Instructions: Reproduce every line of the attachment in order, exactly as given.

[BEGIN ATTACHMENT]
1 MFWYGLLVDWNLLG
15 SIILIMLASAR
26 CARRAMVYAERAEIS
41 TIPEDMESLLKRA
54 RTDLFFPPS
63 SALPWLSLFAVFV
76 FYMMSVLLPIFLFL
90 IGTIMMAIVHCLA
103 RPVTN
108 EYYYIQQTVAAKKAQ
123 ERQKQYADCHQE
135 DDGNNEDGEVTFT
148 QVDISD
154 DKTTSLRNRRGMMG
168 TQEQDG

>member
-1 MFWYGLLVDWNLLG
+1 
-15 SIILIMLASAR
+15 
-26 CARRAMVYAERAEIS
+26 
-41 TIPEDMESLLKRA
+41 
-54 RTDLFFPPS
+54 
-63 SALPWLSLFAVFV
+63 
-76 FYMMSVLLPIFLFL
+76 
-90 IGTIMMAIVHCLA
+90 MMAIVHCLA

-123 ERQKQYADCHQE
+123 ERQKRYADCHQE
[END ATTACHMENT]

1 MFWYGLLVDWNLLG
15 SIILIMLASAR
26 CARRAMVYAERAEIS
41 TIPEDMESLLKRA
54 RTDLFFPPS
63 SALPWLSLFAVFV
76 FYMMSVLLPIFLFL
90 IGTIMMAIVHCLA
103 RPVTN
108 EYYYIQQTVAAKKAQ
123 ERQKQYADCHQE
135 DDGNNEDGEVTFT
148 QVDISD
154 DKTTSLRNRRGMMG
168 TQEQDG

>member
-1 MFWYGLLVDWNLLG
+1 
-15 SIILIMLASAR
+15 
-26 CARRAMVYAERAEIS
+26 
-41 TIPEDMESLLKRA
+41 
-54 RTDLFFPPS
+54 
-63 SALPWLSLFAVFV
+63 
-76 FYMMSVLLPIFLFL
+76 
-90 IGTIMMAIVHCLA
+90 MMAIVHCLA

-123 ERQKQYADCHQE
+123 ERQKRYADCHQE